“Hm, it’s 10 A.M.. I’d better go check the Steam front page and see what the weekend deals are.” Refresh. Nothing. Refresh. Nothing. Refresh. Nothing. Refresh. Nothing.
That must mean (prepare your wallets) it’s time for (oh please no)…the Steam Summer Sale!
Yes, Valve is back with its annual bargain blitzkrieg. For the uninitiated: This is the biggest sale Steam has every year, with even relatively new games regularly hitting 80-90 percent off retail prices. It’s so famous, there’s even this amazing website commemorating the event. This year, the Steam Summer Sale will run from today until June 30.
If you’re just starting up your PC gaming library, the Steam Summer Sale is a great resource to build up your collection on the cheap. If you’re a veteran of several Steam sales there’s probably less that appeals, but I expect a few 2014 releases will receive a decent discount, and there are always the weird back-catalog games to dig through in search of gold.
Unsurprisingly, Valve has kept the same format used in past sales: daily deals, flash deals, community choice, and regular ol’ sales.
Daily deals are set at 10 A.M. Pacific Time every day and are available for (despite the name) forty-eight hours—they normally leave the previous day’s deals up for a second go-round. Flash sales rotate out every eight hours. Community Choice sales are voted on by you, the Steam users, and also rotate out every eight hours. If you see a game on the Community Choice, Flash Sale or Daily Deal, you should probably buy it—that’s typically the lowest price you’ll see on the game for the duration of the event.
There’s also an entire meta-game built around joining teams and earning Steam trading cards, but I’ll let you delve into that on your own if you’re so inclined. (Go Team Blue!)
How to get the most for your money
But most everything on Steam is discounted for the entirety of the Summer Sale, typically at about 50 percent off. Wait! Don’t buy it yet! If the game’s not a Daily or Flash Sale, hold on to your wallet. There’s always a chance the game you’re looking at becomes a Daily or Flash Sale before the event’s end. You don’t want to be the one who paid for the game at 50% off the day before it went on sale for 90 percent off.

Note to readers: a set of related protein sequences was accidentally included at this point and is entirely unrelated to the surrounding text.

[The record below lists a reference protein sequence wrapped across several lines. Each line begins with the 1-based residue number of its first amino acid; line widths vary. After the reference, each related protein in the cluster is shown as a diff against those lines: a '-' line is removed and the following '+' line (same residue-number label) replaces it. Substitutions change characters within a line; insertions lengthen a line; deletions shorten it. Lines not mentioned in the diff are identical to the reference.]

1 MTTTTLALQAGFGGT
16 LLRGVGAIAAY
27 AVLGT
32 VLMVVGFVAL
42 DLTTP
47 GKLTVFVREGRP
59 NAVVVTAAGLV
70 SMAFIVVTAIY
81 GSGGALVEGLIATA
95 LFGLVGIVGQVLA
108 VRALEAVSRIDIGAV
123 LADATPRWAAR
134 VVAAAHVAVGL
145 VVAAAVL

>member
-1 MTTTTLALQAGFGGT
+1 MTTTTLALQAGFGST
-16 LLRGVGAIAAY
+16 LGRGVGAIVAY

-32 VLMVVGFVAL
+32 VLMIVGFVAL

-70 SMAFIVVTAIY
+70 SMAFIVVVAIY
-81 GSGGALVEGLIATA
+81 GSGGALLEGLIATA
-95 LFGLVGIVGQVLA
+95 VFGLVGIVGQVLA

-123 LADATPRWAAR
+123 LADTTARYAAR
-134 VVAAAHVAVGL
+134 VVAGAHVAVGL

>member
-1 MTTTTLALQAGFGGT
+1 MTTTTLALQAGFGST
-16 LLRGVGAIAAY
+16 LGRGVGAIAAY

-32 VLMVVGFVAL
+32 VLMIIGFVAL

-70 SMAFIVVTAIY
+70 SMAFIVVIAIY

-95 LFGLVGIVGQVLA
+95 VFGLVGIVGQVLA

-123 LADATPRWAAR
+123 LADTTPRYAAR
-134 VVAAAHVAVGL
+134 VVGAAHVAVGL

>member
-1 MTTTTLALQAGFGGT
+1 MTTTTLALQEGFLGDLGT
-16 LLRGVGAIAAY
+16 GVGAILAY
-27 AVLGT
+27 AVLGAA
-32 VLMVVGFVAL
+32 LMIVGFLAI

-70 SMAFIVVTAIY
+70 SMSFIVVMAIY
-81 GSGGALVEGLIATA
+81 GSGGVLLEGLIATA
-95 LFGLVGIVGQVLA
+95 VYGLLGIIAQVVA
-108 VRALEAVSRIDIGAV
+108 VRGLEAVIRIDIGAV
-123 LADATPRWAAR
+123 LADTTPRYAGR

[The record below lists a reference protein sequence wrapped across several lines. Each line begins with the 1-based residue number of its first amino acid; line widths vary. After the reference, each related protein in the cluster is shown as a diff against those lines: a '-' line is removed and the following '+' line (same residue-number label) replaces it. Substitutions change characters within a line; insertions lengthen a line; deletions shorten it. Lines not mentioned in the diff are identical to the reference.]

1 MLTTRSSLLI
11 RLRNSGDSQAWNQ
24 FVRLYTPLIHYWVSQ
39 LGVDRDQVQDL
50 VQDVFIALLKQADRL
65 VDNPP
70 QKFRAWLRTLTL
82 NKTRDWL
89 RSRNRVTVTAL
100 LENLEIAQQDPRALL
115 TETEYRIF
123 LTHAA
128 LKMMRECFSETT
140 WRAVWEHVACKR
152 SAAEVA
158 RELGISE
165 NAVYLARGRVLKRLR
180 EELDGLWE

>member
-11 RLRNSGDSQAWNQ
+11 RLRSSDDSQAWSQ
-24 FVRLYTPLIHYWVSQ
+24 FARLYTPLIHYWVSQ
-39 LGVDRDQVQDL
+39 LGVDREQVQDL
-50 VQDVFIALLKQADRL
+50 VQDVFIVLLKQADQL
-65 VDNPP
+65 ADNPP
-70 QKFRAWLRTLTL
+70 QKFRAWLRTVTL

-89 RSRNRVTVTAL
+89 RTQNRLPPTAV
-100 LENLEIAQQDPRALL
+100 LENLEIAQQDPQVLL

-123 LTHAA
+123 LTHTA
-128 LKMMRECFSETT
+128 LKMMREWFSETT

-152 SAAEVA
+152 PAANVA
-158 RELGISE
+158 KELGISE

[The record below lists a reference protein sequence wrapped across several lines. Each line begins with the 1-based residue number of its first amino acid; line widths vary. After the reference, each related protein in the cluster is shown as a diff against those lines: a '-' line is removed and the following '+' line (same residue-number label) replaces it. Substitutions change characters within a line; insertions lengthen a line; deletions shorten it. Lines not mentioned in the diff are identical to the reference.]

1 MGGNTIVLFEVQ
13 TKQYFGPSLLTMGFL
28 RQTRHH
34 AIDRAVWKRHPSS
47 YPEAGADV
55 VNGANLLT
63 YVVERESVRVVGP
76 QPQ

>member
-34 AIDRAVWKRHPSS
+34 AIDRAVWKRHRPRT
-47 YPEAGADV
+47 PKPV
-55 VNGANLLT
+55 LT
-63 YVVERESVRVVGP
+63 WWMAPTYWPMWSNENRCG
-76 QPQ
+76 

Also important: Don’t buy games you won’t play. I know, it’s hard with all those deals in your face. I’ve made the mistake in the past of buying a game during one Steam Sale, however, only to see it go on sale cheaper in a later sale—before I’d even gotten around to playing the game. It feels bad.
Last but not least, check other sites for deals. The Steam Summer Sale is famous because it was the first of its kind, but other retailers have caught on in recent years and normally run sales directly opposed to Valve. Amazon, in particular, has a habit of price-matching on popular titles or even (occasionally) dropping prices even lower than Steam. Not all Amazon purchases come with Steam keys, but most do, so it’s like you bought it on Steam anyway, only cheaper.
The easiest way to keep track of everything is the Game Deals board on Reddit (/r/gamedeals). The community there tracks not just the Steam Sale, but all deals. If Steam isn’t offering the best price, someone in the comments will know as much and will alert you.
If you’re a newcomer to this whole madness, I envy you—you’ve got an exciting two weeks ahead of you. Be careful, keep a firm hold of your wallet, and try to make it through alive. Before you know it, you’ll have a Steam backlog as long as the rest of us. And to learn how to find low- to no-cost games all year ’round, check out PCWorld’s guide to finding cheap (or free!) PC games.
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Hayden writes about games for PCWorld and doubles as the resident Zork enthusiast.